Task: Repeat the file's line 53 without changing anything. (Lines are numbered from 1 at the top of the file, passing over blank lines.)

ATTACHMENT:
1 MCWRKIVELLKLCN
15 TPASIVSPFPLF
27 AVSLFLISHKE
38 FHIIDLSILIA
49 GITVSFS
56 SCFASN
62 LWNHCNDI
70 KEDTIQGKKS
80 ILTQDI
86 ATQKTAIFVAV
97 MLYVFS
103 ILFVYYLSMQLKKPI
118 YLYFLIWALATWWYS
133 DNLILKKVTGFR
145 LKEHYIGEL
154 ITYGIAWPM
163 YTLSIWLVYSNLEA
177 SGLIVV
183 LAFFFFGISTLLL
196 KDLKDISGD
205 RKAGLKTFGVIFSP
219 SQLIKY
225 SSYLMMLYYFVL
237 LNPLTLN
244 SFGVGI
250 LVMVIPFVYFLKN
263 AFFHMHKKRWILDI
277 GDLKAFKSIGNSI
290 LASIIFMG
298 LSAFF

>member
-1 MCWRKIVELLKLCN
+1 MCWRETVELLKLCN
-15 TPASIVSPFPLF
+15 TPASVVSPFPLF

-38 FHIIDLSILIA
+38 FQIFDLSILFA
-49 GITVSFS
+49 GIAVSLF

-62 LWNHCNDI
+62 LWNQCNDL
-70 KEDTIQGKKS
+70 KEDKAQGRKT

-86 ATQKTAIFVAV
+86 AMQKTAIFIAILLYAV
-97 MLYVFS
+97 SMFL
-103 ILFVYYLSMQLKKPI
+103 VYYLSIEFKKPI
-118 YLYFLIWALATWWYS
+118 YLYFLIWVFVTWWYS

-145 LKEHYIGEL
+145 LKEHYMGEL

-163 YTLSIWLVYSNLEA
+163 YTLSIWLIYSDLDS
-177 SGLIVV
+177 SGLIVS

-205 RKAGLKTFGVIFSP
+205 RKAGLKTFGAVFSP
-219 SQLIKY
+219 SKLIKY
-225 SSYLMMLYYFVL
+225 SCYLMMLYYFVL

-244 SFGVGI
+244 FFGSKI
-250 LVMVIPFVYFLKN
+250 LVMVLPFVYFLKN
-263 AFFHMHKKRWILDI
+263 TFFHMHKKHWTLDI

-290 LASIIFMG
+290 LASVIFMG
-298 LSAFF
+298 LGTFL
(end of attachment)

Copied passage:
+145 LKEHYMGEL